Before you receive an ultrasound or other diagnostic testing in our office, or even if you choose not to receive diagnostic testing, you will likely be scheduled to see a genetic counselor. Genetic counselors are specially trained professionals who review your family history and attempt to assess the level of risk that your fetus might have for genetic problems or birth defects. Genetic counselors will review your options for available tests and, should you decide to undergo testing, will report the results to you, explain their significance and answer any questions you have. Even if you choose not to undergo testing, a visit with a genetic counselor is recommended.
Since genetic information and testing available is constantly changing, even if you met with a genetic counselor during a previous pregnancy, you will repeat this visit in every pregnancy.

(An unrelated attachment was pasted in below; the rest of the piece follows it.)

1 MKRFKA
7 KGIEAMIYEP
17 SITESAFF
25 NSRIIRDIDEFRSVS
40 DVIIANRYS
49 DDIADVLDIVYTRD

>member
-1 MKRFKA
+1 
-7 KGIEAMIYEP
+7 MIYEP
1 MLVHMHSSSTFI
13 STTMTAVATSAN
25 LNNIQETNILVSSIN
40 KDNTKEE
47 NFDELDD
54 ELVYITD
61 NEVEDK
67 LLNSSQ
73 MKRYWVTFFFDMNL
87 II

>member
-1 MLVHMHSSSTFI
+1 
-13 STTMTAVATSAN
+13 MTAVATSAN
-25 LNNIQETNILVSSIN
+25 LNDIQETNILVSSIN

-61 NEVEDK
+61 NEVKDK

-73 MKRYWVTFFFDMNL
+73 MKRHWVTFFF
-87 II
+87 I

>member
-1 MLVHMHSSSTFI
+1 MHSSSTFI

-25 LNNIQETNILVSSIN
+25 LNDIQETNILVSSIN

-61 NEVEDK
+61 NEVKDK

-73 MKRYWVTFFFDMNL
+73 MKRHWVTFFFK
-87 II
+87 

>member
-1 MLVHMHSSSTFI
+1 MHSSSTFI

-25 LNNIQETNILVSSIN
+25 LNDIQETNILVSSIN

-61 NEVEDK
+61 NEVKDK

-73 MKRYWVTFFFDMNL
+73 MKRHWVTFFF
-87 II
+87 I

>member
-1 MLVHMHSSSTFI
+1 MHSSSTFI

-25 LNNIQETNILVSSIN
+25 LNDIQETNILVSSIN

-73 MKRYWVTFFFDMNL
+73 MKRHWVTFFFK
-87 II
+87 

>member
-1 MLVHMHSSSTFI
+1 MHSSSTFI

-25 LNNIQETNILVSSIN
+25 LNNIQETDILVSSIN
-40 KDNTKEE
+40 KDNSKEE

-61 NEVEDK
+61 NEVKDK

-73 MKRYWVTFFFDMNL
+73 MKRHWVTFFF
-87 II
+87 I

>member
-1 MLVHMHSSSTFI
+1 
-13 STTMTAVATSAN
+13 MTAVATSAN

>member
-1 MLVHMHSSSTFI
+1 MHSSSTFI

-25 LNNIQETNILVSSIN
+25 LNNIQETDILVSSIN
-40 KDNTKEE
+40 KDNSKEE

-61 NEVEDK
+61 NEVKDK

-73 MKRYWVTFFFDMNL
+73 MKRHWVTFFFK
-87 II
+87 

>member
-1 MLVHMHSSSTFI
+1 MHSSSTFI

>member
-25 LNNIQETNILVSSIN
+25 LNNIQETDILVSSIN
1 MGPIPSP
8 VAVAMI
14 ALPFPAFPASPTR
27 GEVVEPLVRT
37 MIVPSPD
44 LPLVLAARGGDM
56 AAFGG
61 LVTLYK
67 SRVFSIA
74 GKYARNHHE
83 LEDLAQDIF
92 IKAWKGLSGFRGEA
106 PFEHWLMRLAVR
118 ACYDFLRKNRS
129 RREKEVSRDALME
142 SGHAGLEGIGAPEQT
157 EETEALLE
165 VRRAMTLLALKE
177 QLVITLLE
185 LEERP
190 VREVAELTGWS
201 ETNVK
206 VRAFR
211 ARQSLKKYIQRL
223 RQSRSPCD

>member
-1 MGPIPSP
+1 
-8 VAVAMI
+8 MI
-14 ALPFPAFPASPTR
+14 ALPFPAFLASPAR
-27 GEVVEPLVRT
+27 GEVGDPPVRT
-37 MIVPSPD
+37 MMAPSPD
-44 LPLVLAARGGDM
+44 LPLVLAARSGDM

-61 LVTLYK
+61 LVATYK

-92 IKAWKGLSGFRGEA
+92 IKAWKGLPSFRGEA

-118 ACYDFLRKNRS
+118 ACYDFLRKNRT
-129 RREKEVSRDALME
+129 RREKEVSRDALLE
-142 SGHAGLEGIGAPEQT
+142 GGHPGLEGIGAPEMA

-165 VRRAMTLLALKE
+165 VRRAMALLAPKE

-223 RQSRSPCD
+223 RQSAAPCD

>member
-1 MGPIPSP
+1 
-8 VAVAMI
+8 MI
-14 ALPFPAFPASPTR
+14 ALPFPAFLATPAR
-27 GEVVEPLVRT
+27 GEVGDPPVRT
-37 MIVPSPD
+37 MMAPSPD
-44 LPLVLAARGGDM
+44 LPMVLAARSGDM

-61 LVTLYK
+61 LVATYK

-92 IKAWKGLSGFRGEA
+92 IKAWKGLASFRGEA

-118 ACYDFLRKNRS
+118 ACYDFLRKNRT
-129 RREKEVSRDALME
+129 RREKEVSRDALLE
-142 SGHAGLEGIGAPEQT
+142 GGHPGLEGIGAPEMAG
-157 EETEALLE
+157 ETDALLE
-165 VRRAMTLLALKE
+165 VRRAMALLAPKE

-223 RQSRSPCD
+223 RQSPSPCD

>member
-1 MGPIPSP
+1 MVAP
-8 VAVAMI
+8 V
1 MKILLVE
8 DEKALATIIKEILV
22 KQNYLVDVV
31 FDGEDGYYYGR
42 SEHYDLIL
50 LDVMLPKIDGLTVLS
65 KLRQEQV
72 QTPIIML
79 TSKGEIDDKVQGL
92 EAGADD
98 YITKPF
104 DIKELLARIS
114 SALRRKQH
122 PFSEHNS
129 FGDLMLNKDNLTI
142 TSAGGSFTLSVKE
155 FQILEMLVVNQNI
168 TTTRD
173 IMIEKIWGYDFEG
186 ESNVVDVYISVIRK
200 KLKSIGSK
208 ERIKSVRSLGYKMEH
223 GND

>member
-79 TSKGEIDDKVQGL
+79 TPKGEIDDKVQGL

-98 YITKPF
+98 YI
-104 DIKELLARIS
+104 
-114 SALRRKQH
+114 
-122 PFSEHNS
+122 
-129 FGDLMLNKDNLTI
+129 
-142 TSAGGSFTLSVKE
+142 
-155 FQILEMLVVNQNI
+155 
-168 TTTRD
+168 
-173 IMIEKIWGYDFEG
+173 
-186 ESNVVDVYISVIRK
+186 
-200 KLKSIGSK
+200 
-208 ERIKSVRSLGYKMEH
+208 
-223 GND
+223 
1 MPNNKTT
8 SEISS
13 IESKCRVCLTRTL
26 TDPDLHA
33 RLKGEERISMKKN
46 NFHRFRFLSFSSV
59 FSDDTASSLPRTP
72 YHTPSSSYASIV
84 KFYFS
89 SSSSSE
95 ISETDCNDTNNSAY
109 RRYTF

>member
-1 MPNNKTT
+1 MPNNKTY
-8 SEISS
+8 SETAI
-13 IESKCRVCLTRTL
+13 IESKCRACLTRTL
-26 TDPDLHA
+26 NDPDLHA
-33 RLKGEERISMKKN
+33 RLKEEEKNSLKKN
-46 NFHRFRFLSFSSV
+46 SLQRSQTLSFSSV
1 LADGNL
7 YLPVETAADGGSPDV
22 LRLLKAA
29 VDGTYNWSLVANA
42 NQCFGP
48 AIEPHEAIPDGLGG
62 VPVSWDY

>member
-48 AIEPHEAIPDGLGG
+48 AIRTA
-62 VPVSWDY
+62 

There are many reasons to meet with a genetic counselor prior to your ultrasound. Here are some of the most common:
In cases of increased risk of chromosomal abnormality
When maternal age, a positive screening test or ultrasound findings indicate increased risks of chromosomal abnormalities, a genetic counselor can further evaluate those concerns.
In cases of increased risk of genetic disorders
Factors including Askenazi Jewish heritage, Cajun heritage, or positive cystic fibrosis (CF) testing or spinal muscular atrophy (SMA) testing in parent(s) can increase a fetus's risk of genetic disorders, and a genetic counselor can help to evaluate those risks.
If there is a family history of birth defects or genetic disorders
If either parent has close relatives born with birth defects or genetic disorders, a genetic counselor can evaluate the chances of a fetus having related defects or disorders.
If there is a question of paternity
If paternity is not known or is not certain, genetic counseling can be key in determining what unknown risks might be present.